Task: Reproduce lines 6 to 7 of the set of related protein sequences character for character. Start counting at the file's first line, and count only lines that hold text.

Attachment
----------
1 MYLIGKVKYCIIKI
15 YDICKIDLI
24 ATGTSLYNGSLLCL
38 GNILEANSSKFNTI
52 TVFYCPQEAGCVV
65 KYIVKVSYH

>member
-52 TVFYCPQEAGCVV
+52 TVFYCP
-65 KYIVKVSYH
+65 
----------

65 KYIVKVSYH

>member